I learned about this book a little bit more than four years ago.
I was in Sweden for my studies and, despite having a good time during my staying there, I was personally facing a period of deep depression. I was suffering from recurring panic and anxiety, and had little clue about how to face my internal struggle.
Luckily, “luckily”, I had already suffered enough to be open for some form of healing.
I remember seeing the book on the sofa of a fellow study mate and being immediately drawn to it. Somehow I knew it had some of the answers I was looking for.
But I didn’t buy the book immediately. I waited a few months, until Christmas.
I asked my parents to gift it to me as a present. That one, or “The 4-hour workweek” by Tim Ferriss. They chose the latter because they thought that “The power of now” was kind of weird. On the main cover it says: “A Guide to Spiritual Enlightenment.” “Really?” — they must have thought. I can’t really blame them.
I was a bit disappointed to unwrap my gift and see it was the Tim Ferriss book, although that one also ended up changing my life significantly a while later. So I went to the bookstore next day and I bought it for myself.
I started reading it only on my way back to Sweden for the second semester.
I remember being on the plane, opening the book, reading the first pages and thinking: “Omg. This is it.”
I closed it almost immediately, knowing a big change was waiting for me.
Eventually, it took me six months to read it.
Not because it was too long, but because I had to stop every now and then to “take it in”. To process it, inside. See if the message was “true”. It felt like I was being walked hand by hand into a spiritual awakening. An awakening from the absorbing narrative of my own mind. I realized I was responsible for my own suffering, and that I could feel better if I wanted to.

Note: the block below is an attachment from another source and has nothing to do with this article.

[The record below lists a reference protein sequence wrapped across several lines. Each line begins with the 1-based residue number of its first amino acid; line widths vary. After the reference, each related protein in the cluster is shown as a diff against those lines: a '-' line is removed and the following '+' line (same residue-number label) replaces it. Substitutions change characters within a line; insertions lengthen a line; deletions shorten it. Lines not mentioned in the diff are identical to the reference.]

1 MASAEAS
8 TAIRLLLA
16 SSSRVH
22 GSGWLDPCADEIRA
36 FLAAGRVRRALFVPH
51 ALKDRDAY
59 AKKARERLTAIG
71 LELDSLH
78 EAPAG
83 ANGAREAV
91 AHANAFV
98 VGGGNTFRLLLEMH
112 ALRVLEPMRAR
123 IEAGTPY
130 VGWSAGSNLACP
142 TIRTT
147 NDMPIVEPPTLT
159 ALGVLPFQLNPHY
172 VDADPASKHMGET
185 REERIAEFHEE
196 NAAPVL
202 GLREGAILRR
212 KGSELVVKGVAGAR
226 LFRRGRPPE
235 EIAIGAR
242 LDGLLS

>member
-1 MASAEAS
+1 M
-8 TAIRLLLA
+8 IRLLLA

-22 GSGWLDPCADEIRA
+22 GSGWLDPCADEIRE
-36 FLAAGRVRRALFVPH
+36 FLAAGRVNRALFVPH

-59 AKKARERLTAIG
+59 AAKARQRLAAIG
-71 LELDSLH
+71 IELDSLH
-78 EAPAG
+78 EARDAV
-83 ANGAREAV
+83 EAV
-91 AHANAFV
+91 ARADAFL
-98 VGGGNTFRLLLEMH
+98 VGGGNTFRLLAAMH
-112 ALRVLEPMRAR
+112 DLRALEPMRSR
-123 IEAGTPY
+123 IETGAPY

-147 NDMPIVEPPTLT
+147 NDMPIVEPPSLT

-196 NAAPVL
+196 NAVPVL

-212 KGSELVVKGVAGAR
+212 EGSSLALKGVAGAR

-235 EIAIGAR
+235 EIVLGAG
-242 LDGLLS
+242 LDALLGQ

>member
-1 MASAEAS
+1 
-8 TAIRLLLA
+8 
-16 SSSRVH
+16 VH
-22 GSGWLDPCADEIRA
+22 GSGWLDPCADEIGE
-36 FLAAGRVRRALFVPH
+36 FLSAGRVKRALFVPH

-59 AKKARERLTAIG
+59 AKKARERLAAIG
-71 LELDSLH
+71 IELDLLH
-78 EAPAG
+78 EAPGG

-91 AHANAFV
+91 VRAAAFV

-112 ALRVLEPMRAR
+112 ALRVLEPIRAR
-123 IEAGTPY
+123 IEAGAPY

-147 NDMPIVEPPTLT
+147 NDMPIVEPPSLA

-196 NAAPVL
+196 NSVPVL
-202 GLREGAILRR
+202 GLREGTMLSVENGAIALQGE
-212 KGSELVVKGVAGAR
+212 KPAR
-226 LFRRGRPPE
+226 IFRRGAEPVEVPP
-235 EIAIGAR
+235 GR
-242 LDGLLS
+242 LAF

This realization ultimately weakened these mental structures, the stories I was telling myself, replacing them with more empowering ones. I cried quite a lot, releasing some emotional baggage I was carrying, along with those stories.
I started to truly understand the power of my mind and I gained a better grip on it. I also took on the habit of creating space in my life to take care of my “inner garden”, so to speak.
Since then, I take time (almost) every day to stay still, slow down my thoughts, observe my thoughts, breathe deeply, feel the energy in my body, bring the attention back to the present moment. This is not some secondary activity I do to improve my day. This is the most important activity I can do every day, everything else is secondary.
I know all too well now that it’s how you manage your inside reality that determines how you experience the external one. Not the other way around.
I don’t know where you are in your personal journey, but if you’re stuck with anxiety and depression, this book might help you as it helped me back then.